Ghosts in the movie machine

I think we were walking to Aldi for some cheap crackers and cheese; for whatever reason we started talking about the colour of money. In Australia, the $5 note is pink, the $10 blue, the $20 red; the $50 is nicknamed “a pineapple” and only the $100 note is green. Bright bright green. Ivan asked for my impression of American bills, and I said it all looked like play money. It’s the kind of money they use in the movies.

I’m reading American Gods, by Neil Gaiman. It is a book about… well, probably about many things, but one of the key things is that there are a bunch of displaced gods, in America. They came across with the immigrants, used to be so important in the old countries – India, Eastern Europe, Scandinavia, Egypt, the Middle East – but have slowly lost their prominence in the new. Some are completely forgotten, dead, others linger; eking out an existence at the boundaries of real and not. Being remembered is important to them, but it’s unclear whether anyone does. My impression is that the same thing has happened to the native gods, so it’s not an exclusively immigrant identity problem – but I’ll have to get back to you on that once I finish the book.

Ivan’s dad was talking about his travels over New Years, and I mentioned that we might also go travelling – when Ivan returns from Oslo to Philadelphia (a few days before me), he will go via Stockholm, and I might go along. I’ve never been to Stockholm. Ivan’s dad was surprised: “Isn’t that like a New Yorker who’s never been to Times Square?” And I couldn’t really explain it, apart from that it’s about 8 hours by train away, not en route to anything except maybe Finland, and also; it’s in Sweden, going there to visit seems somehow perverse. Like camping in your back yard but even more pretend.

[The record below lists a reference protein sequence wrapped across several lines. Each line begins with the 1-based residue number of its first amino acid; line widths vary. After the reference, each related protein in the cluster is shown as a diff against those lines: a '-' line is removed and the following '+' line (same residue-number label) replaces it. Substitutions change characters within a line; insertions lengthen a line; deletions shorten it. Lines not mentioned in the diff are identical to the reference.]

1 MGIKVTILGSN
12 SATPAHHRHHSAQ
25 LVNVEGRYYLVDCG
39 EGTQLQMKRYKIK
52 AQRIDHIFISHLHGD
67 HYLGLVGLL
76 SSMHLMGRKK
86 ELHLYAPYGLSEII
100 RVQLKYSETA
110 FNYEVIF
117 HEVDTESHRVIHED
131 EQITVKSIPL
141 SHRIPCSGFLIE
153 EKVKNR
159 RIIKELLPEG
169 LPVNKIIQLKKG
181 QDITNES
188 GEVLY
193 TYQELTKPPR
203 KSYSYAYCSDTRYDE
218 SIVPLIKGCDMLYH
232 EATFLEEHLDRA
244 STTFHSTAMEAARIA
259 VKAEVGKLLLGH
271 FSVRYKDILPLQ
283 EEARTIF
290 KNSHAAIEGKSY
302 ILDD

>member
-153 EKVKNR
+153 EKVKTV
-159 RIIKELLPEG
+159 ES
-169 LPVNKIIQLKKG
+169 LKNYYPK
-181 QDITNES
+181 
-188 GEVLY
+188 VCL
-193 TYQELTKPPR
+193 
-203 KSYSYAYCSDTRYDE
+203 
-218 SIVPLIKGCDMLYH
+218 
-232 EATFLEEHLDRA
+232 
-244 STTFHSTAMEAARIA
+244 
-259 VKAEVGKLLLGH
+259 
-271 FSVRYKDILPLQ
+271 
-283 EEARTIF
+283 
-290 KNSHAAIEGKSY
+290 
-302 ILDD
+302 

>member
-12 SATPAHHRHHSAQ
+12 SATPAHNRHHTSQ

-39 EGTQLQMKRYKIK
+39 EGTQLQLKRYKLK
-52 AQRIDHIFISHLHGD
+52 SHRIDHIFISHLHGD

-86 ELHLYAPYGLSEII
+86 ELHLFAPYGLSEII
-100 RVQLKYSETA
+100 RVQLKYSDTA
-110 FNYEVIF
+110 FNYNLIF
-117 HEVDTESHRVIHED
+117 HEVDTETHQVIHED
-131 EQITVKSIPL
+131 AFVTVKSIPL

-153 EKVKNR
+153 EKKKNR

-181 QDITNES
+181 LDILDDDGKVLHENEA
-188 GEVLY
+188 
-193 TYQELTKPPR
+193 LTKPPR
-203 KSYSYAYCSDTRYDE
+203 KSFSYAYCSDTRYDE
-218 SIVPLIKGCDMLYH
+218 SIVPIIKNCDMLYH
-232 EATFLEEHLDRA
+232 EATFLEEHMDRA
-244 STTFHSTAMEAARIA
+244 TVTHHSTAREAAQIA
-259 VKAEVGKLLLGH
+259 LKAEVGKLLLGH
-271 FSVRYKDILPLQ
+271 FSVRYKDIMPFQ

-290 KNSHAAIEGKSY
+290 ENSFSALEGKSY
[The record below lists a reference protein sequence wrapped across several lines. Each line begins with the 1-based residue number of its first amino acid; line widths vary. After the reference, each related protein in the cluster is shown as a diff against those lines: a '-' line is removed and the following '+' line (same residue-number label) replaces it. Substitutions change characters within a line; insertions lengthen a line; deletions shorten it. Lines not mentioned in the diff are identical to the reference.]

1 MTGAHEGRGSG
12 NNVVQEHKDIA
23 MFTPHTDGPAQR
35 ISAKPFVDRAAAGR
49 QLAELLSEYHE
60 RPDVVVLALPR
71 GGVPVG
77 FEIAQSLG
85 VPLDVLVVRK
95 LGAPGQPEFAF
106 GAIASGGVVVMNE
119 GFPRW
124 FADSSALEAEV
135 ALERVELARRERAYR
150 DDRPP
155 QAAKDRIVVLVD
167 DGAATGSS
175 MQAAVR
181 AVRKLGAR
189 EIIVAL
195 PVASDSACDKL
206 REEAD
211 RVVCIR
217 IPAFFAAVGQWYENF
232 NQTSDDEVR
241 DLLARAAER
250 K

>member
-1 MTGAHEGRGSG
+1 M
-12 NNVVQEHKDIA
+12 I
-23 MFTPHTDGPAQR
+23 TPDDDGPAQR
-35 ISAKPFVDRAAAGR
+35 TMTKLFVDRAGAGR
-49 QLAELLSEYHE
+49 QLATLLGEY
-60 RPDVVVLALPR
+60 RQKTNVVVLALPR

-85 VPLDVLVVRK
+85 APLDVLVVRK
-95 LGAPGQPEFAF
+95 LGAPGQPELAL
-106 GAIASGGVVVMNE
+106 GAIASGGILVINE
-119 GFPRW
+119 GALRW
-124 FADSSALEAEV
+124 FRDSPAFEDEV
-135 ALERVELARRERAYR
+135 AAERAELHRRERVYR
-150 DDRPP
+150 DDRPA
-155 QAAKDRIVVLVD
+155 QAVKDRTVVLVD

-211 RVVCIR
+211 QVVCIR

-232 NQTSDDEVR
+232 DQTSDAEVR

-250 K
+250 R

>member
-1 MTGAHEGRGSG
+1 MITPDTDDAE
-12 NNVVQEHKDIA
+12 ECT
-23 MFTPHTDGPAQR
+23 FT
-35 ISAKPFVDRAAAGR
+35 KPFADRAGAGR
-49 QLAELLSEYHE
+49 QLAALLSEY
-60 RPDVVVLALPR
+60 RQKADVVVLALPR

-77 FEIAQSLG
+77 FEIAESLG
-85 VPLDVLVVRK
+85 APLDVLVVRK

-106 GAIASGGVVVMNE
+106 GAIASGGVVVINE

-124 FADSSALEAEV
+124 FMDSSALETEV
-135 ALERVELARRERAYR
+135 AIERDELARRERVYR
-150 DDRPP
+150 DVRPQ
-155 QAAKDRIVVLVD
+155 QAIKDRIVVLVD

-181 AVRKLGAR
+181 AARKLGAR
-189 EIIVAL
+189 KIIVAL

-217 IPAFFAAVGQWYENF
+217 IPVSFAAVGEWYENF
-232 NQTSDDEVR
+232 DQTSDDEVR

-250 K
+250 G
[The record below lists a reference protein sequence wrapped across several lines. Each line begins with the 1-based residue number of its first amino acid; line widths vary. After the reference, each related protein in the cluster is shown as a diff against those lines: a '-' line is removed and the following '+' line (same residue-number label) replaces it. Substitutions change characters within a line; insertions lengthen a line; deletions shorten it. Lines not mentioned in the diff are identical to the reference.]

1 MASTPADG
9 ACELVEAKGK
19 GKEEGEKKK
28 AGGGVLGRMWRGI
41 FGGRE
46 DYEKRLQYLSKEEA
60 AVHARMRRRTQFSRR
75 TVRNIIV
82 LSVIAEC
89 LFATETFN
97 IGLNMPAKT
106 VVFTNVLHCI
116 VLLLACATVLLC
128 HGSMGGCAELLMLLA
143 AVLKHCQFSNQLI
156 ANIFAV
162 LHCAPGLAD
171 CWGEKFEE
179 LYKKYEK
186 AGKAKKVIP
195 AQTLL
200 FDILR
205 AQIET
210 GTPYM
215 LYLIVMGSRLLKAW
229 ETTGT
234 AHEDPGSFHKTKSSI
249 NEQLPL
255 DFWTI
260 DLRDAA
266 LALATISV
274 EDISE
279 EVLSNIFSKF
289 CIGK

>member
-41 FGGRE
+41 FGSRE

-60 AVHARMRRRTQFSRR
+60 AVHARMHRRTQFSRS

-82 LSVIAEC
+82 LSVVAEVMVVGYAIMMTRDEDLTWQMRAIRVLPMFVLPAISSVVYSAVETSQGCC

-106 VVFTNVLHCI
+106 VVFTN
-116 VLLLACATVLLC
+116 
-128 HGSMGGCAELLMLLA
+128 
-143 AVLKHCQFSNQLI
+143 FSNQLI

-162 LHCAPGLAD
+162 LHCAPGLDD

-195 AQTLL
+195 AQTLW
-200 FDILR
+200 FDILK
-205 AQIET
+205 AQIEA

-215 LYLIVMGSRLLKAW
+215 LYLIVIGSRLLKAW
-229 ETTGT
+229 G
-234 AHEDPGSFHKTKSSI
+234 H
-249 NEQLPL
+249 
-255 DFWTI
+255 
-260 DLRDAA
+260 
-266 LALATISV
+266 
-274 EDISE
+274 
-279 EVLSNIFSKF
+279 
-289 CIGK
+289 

Right now I’m on a train from New York to Boston, where I’ll visit Rachel Buckley; fellow unimelb PhD student who got a post doc in the US. The landscape outside my window is becoming progressively more red, yellow, orange; I’m being a tourist, taking photos of random houses and skylines and trees. At one point we crossed a stretch of water, with boats and pretty houses on the far shore, and the thought dropped into my head – “I’m in the movies”.

It happens fairly frequently – last weekend it was while we were walking around Swarthmore college – but it’s never a specific movie, just The Movies. Some image, with a building here and a blue sky there, and the birds just so, it evokes a shifting, shimmering feeling of being somewhere familiar but not quite real.

There’s some connection between all these things – something to do with modern archetypes, I think, or perhaps old ones, if you’re being Jungian; something else to do with soft power and Hollywood and – oh wow the train just went by a cemetery with American flags on every grave. I wonder if it was military? – well I don’t really know what. But it makes sense that old gods would feel faded here; it makes equal sense that they would live here. Like nowhere else.

To redeem this rambly post, let me add a maybe-useful recommendation: if you are ever trying to decide between Salman Rushdie’s Two Years, Eight Months, and Twenty-Eight Days, and American Gods, pick the latter. The former is entertaining, but sort of sloppy. And for an weirder take on the breakdown of myth versus mundane, try Unsong.

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